HomePeopleActivitiesRailway industry sets out to tackle sexual harassment on trains

Railway industry sets out to tackle sexual harassment on trains

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The rail industry, as represented by the Rail Delivery Group, has launched a campaign to raise awareness about what constitutes sexual harassment, encouraging reporting and helping to make sure there is no unsafe space on the railway.

Research shows people don’t realise that behaviours like wolf whistling, leering/staring or deliberately invading personal space are forms of sexual harassment

Developed in partnership with the charity Crimestoppers and British Transport Police (BTP), the campaign aims to tackle sexual harassment by ensuring people understand what constitutes such behaviour. Research shows people don’t realise that behaviours like wolf whistling, leering/staring or deliberately invading personal space are forms of sexual harassment.

The campaign will also inform people of the action they can take to report sexual harassment if they witness it and thereby help to combat it.

Non-physical types of sexual harassment can be distressing and frightening for those who experience them. The survey of over 2,500 people, carried out for the Rail Delivery Group by 2CV, reveals just a minority of rail passengers realise that wolf whistling (30%), inappropriate staring (37%) or someone sitting/standing too close in an otherwise quiet carriage (39%) is sexual harassment.

Government research shows that 84% of women and 60% of men in the UK population have experienced sexual harassment in their lifetime. To tackle this, the rail industry is raising awareness about what constitutes sexual harassment with a series of posters on trains and at stations, including on big screens, as well as across social media, encouraging people to report instances where they feel unsafe. This will make it clear to perpetrators that their behaviour is not tolerated on the railway. The campaign will also be featured by other transport operators, such as Transport for London.

The rail industry expects that promoting a shared understanding of what sexual harassment looks like will help people who see or experience it gain the confidence to speak up so that perpetrators can be held accountable for their actions.

Lucy D’Orsi, BTP.

BTP is encouraging reporting, so it has a greater opportunity to detect and punish offenders. Lucy D’Orsi, Chief Constable of British Transport Police, commented: “Sadly, sexual harassment in public has become an acceptable norm, which is one reason why it goes unreported. We all need to play our part in changing this.

“This campaign is about educating people on what is not acceptable and how to report it, so we can work together to make the rail network a hostile environment for sexual harassment. Each report we receive provides us with valuable information which we can use to build an accurate picture of an offender and take action.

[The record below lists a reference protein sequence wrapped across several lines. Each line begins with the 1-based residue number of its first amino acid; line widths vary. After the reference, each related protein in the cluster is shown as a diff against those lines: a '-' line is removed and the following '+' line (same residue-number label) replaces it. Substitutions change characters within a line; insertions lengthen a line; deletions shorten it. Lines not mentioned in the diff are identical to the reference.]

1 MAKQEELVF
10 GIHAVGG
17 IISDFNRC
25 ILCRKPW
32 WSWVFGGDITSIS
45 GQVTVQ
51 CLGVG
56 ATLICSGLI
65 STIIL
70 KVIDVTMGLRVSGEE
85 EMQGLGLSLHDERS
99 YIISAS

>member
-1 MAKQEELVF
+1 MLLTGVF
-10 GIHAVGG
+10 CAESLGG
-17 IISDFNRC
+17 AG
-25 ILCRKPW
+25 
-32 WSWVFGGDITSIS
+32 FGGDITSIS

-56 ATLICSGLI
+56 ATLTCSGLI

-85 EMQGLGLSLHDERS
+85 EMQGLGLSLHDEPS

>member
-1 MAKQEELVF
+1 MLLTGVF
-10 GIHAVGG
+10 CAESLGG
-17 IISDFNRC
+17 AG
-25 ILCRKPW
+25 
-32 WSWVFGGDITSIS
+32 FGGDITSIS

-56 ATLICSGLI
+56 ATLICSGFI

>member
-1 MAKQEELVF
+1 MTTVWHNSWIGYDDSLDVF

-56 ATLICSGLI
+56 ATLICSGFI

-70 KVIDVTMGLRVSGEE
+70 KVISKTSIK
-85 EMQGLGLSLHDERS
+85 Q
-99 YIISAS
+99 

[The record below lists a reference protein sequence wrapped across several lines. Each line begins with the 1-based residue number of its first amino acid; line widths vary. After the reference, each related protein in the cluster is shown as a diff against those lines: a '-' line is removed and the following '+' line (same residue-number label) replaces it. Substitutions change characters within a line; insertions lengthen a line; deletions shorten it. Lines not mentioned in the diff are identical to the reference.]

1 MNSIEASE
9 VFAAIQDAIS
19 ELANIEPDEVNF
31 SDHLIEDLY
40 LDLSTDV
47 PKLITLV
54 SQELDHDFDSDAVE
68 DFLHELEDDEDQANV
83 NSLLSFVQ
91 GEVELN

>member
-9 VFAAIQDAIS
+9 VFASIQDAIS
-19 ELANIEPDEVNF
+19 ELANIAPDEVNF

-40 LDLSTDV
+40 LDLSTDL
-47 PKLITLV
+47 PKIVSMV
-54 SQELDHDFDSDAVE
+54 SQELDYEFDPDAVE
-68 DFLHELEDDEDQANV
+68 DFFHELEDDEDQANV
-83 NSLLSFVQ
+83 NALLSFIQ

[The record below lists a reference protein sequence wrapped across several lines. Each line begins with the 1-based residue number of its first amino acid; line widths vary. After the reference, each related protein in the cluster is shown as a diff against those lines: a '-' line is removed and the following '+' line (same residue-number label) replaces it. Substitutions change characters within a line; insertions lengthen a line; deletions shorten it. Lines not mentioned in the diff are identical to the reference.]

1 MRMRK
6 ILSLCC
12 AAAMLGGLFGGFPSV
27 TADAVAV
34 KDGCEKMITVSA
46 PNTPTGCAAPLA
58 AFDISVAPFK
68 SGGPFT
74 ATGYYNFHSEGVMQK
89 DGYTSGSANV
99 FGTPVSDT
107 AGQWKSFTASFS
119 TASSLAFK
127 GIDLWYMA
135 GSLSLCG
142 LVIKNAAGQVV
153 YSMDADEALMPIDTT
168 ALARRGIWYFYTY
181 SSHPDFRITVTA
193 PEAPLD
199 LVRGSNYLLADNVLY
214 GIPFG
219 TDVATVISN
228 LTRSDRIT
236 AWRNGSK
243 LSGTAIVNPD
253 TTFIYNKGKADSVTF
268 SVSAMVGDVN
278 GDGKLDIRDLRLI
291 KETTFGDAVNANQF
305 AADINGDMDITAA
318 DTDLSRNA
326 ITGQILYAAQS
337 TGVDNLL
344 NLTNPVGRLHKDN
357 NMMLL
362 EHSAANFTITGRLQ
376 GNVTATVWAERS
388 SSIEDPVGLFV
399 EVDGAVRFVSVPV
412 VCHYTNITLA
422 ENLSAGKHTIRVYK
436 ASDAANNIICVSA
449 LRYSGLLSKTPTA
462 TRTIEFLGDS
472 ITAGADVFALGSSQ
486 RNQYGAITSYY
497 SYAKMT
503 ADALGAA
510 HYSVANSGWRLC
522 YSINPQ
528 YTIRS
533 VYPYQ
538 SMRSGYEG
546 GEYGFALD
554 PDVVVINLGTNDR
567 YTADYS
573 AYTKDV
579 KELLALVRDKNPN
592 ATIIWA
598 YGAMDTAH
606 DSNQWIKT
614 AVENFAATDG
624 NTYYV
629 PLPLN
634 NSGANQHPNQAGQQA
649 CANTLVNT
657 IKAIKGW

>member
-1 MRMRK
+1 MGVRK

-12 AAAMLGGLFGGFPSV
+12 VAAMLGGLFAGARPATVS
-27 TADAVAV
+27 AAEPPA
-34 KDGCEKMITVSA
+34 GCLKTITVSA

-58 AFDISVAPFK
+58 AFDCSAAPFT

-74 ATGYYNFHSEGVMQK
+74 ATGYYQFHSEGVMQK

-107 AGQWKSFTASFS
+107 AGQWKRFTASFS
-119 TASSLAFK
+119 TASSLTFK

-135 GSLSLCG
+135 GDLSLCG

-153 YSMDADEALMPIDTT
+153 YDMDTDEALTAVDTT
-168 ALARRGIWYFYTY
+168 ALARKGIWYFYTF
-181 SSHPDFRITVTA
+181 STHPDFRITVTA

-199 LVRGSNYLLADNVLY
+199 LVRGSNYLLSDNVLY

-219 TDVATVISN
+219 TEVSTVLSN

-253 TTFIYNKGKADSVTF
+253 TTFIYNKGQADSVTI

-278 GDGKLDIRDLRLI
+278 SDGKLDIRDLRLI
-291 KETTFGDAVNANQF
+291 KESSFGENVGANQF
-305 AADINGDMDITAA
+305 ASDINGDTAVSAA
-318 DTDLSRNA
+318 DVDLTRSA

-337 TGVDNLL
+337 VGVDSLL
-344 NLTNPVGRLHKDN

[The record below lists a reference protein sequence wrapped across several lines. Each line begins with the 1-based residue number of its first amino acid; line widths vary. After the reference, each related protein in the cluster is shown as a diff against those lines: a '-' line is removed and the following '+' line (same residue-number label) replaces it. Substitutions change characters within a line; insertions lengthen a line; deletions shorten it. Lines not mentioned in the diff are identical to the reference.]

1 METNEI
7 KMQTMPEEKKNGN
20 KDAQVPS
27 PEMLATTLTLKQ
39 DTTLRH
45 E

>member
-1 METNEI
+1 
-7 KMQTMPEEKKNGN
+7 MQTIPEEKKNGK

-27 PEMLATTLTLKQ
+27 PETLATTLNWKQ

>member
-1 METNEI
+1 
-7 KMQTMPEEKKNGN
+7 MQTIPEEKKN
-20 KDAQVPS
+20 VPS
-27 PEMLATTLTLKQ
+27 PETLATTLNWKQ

“We urge anyone who experiences or witnesses sexual harassment to text us on 61016, whether something is happening at the time or has happened recently. Our control room can dispatch officers to a location if required or put you in touch with an officer to speak at a convenient time. Save 61016 in your phone, so you have the number to hand should you ever need us.

“Everyone should be able to travel without fear of harassment. No report is too small or trivial, and we will always take you seriously.”

This year, BTP has almost tripled the number of officers who are specially trained to investigate sexual offences across England, Scotland and Wales and continues to complete plain-clothed and uniformed patrols on the network.

Rail staff will be reminded of the role they can play in keeping passengers and colleagues safe, by following steps to: Be aware, Be concerned, Listen, Reassure, and Report. This advice will be shared throughout the industry by internal champions via informative videos and leaflets.

Jacqueline Starr, RDG.

Jacqueline Starr, chief executive of the Rail Delivery Group, said: “Every form of sexual harassment is serious and actions like leering, sitting unnecessarily close or making sexual comments are unacceptable on our railway and in wider society. As an industry, we’re committed to ensuring there is no unsafe space on the railway by showing the small number of perpetrators that they are not welcome on trains and at stations. The British Transport Police will hold them to account to make train journeys safer for everyone.”

The campaign reminds passengers that they can contact BTP via text to report any cases of sexual harassment that they witness. By sending a short message with details of what they’ve seen to 61016, witnesses can help BTP to identify perpetrators and reduce potential harm for others in the future. In an emergency, always dial 999.

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